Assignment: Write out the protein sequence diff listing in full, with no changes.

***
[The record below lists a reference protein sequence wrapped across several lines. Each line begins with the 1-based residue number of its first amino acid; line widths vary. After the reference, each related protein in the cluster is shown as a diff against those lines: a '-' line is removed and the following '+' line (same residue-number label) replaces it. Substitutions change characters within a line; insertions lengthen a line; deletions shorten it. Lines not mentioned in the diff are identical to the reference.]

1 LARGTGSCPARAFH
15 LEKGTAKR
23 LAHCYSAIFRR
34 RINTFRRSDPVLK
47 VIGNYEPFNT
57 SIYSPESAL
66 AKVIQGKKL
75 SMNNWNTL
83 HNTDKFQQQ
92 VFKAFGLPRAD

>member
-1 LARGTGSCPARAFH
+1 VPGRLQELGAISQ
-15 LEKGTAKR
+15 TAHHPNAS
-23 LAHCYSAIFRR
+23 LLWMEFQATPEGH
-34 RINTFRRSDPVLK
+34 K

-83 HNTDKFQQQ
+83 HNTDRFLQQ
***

[The record below lists a reference protein sequence wrapped across several lines. Each line begins with the 1-based residue number of its first amino acid; line widths vary. After the reference, each related protein in the cluster is shown as a diff against those lines: a '-' line is removed and the following '+' line (same residue-number label) replaces it. Substitutions change characters within a line; insertions lengthen a line; deletions shorten it. Lines not mentioned in the diff are identical to the reference.]

1 LARGTGSCPARAFH
15 LEKGTAKR
23 LAHCYSAIFRR
34 RINTFRRSDPVLK
47 VIGNYEPFNT
57 SIYSPESAL
66 AKVIQGKKL
75 SMNNWNTL
83 HNTDKFQQQ
92 VFKAFGLPRAD

>member
-1 LARGTGSCPARAFH
+1 VPGRLQELGAISQ
-15 LEKGTAKR
+15 TAHHPNAS
-23 LAHCYSAIFRR
+23 LLWMEFQATPEGH
-34 RINTFRRSDPVLK
+34 K

-83 HNTDKFQQQ
+83 HNTDRFLQQ